I plead guilty to enjoying a cold beer or two, and I’ve watched with amazement as the decade-long bull market in the craft beer industry shows no signs of abating.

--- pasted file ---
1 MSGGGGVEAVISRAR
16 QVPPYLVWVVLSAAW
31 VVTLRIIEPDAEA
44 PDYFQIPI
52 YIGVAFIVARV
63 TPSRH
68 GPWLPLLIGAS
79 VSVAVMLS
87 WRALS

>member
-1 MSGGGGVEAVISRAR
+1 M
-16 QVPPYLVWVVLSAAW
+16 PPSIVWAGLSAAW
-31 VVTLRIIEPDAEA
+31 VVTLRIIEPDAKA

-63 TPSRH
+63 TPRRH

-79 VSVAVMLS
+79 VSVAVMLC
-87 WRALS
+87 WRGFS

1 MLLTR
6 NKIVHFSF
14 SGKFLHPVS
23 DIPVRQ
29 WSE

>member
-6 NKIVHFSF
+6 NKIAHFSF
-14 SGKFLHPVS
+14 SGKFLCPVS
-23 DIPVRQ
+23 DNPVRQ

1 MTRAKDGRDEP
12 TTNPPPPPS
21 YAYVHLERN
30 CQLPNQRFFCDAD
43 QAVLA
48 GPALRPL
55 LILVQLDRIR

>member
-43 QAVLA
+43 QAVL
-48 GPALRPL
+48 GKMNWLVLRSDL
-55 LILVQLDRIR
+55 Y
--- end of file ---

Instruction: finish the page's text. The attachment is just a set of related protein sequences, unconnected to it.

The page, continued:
AT&T filed a lawsuit this week against Verizon Wireless over its series of allegedly misleading ads carrying the tagline “There’s a map for that.”<br clear="none" /> <br clear="none" /> In those ads, two different maps of the United States are presented side by side: One illustrating Verizon’s vast 3G wireless network, the other supposedly depicting AT&T’s weaker 3G coverage. Specifically, the AT&T map contains a large amount of white space--implying that there are large areas of the country where the company offers no 3G service.<br clear="none" /> <br clear="none" /> That white space is the point of contention in AT&T’s suit. “We believe that Verizon’s ads are misleading,” said AT&T rep Mark Siegel. “The use of white space gives the impression that there is no coverage provided in those areas. That’s simply not true. That's the problem we have.”<br clear="none" /> <br clear="none" /> Siegel explained that AT&T’s 2.5G Edge network--which serves as a backup network for 3G subscribers--“virtually blankets the country,” and serves 296 million subscribers.<br clear="none" /> <br clear="none" /> The lawsuit, which was filed in U.S. District Court of Atlanta, uses some dire language, claiming that Verizon’s ads pose a serious threat to AT&T’s business. It reads: “As a result of the misleading claim, AT&T is losing incalculable market share, invaluable goodwill that it has spent billions of dollars to develop among consumers, and the significant investment it has made in its wireless network.”<br clear="none" /> <br clear="none" /> Verizon was unavailable for comment.<br clear="none" /> <br clear="none" /> Meanwhile, as the two wireless giants volley back and forth, marketers say the conflict will force both brands to come clean about some of their claims.<br clear="none" /> <br clear="none" /> “An ad war between AT&T and Verizon could really benefit customers,” said Harry Woods, co-creative director and partner, Woods Witt Dealy & Sons. “Competitive volleys based on real service information, like ‘Where do you have 3G coverage' and 'Where don't you?’ can really force the facts in front of consumers in a way that doesn't happen in a more benign competitive environment."<br clear="none" /> <br clear="none" /> But both brands need to be wary of a prolonged battle, said Woods. He added: “From an execution standpoint, brands shouldn't get into an ad war unless they are prepared to fight hard and win." <br clear="none" /> <br clear="none" /> <a href="http://www.brandweek.com" target="_blank">— Nielsen Business Media</a>